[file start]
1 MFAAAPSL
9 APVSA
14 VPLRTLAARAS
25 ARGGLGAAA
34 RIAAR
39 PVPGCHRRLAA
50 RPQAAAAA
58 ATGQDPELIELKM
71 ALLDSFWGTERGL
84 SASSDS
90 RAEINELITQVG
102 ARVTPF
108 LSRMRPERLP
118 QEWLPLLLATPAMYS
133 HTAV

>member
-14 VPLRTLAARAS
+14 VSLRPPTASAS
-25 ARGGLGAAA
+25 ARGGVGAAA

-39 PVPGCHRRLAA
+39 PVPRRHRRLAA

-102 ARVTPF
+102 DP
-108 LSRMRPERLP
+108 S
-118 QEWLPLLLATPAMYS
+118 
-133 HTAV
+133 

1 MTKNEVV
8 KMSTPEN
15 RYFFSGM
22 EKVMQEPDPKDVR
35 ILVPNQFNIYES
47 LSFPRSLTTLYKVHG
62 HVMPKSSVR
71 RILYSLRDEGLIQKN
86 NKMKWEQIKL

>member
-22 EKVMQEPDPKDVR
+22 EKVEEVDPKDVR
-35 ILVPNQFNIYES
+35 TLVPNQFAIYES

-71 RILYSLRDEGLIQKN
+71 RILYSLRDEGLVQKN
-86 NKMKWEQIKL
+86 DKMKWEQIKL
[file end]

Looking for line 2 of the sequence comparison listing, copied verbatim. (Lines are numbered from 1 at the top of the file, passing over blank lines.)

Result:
9 APVSA